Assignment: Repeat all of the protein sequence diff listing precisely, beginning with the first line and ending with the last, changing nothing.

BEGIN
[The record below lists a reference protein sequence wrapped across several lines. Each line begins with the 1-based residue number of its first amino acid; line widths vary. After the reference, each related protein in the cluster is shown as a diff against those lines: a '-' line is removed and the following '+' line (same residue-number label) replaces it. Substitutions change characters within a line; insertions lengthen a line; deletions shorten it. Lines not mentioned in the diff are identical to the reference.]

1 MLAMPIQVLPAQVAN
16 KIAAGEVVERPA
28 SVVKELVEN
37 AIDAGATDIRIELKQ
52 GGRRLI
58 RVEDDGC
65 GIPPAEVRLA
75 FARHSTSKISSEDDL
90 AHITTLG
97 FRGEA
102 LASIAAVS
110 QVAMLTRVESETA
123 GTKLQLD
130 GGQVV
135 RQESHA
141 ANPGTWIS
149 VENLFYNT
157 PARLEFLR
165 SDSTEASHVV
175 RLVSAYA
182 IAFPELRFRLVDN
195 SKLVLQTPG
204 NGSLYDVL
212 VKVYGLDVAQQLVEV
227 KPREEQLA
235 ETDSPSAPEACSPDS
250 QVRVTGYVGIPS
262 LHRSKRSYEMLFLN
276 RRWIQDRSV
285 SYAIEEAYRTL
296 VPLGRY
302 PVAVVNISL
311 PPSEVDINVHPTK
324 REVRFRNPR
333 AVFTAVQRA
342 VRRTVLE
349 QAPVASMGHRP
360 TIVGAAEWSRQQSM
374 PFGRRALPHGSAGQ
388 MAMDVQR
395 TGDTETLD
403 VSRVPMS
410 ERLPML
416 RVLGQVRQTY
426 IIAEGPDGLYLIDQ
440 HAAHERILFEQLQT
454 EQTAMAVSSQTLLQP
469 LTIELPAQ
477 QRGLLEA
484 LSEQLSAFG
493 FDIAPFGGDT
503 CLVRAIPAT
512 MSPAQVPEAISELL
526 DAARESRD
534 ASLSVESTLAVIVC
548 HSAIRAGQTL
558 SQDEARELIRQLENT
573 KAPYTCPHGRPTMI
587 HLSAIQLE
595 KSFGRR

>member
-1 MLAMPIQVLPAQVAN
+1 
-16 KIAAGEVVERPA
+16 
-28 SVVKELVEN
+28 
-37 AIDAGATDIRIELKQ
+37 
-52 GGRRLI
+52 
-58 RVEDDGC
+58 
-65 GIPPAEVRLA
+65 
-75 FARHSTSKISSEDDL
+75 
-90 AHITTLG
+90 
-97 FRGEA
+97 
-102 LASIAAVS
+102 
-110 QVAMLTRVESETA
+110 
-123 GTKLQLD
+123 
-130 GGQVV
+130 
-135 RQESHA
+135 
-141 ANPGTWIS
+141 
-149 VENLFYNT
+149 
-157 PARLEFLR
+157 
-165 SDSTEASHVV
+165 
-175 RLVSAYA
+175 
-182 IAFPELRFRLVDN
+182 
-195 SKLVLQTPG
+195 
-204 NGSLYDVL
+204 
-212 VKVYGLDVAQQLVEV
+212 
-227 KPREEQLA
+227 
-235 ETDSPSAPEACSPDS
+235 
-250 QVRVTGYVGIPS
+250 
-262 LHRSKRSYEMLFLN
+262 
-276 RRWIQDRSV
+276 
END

[The record below lists a reference protein sequence wrapped across several lines. Each line begins with the 1-based residue number of its first amino acid; line widths vary. After the reference, each related protein in the cluster is shown as a diff against those lines: a '-' line is removed and the following '+' line (same residue-number label) replaces it. Substitutions change characters within a line; insertions lengthen a line; deletions shorten it. Lines not mentioned in the diff are identical to the reference.]

1 MLAMPIQVLPAQVAN
16 KIAAGEVVERPA
28 SVVKELVEN
37 AIDAGATDIRIELKQ
52 GGRRLI
58 RVEDDGC
65 GIPPAEVRLA
75 FARHSTSKISSEDDL
90 AHITTLG
97 FRGEA
102 LASIAAVS
110 QVAMLTRVESETA
123 GTKLQLD
130 GGQVV
135 RQESHA
141 ANPGTWIS
149 VENLFYNT
157 PARLEFLR
165 SDSTEASHVV
175 RLVSAYA
182 IAFPELRFRLVDN
195 SKLVLQTPG
204 NGSLYDVL
212 VKVYGLDVAQQLVEV
227 KPREEQLA
235 ETDSPSAPEACSPDS
250 QVRVTGYVGIPS
262 LHRSKRSYEMLFLN
276 RRWIQDRSV
285 SYAIEEAYRTL
296 VPLGRY
302 PVAVVNISL
311 PPSEVDINVHPTK
324 REVRFRNPR
333 AVFTAVQRA
342 VRRTVLE
349 QAPVASMGHRP
360 TIVGAAEWSRQQSM
374 PFGRRALPHGSAGQ
388 MAMDVQR
395 TGDTETLD
403 VSRVPMS
410 ERLPML
416 RVLGQVRQTY
426 IIAEGPDGLYLIDQ
440 HAAHERILFEQLQT
454 EQTAMAVSSQTLLQP
469 LTIELPAQ
477 QRGLLEA
484 LSEQLSAFG
493 FDIAPFGGDT
503 CLVRAIPAT
512 MSPAQVPEAISELL
526 DAARESRD
534 ASLSVESTLAVIVC
548 HSAIRAGQTL
558 SQDEARELIRQLENT
573 KAPYTCPHGRPTMI
587 HLSAIQLE
595 KSFGRR

>member
-1 MLAMPIQVLPAQVAN
+1 
-16 KIAAGEVVERPA
+16 
-28 SVVKELVEN
+28 
-37 AIDAGATDIRIELKQ
+37 
-52 GGRRLI
+52 
-58 RVEDDGC
+58 
-65 GIPPAEVRLA
+65 
-75 FARHSTSKISSEDDL
+75 
-90 AHITTLG
+90 
-97 FRGEA
+97 
-102 LASIAAVS
+102 
-110 QVAMLTRVESETA
+110 
-123 GTKLQLD
+123 
-130 GGQVV
+130 
-135 RQESHA
+135 
-141 ANPGTWIS
+141 
-149 VENLFYNT
+149 
-157 PARLEFLR
+157 
-165 SDSTEASHVV
+165 
-175 RLVSAYA
+175 
-182 IAFPELRFRLVDN
+182 
-195 SKLVLQTPG
+195 
-204 NGSLYDVL
+204 
-212 VKVYGLDVAQQLVEV
+212 
-227 KPREEQLA
+227 
-235 ETDSPSAPEACSPDS
+235 
-250 QVRVTGYVGIPS
+250 
-262 LHRSKRSYEMLFLN
+262 
-276 RRWIQDRSV
+276 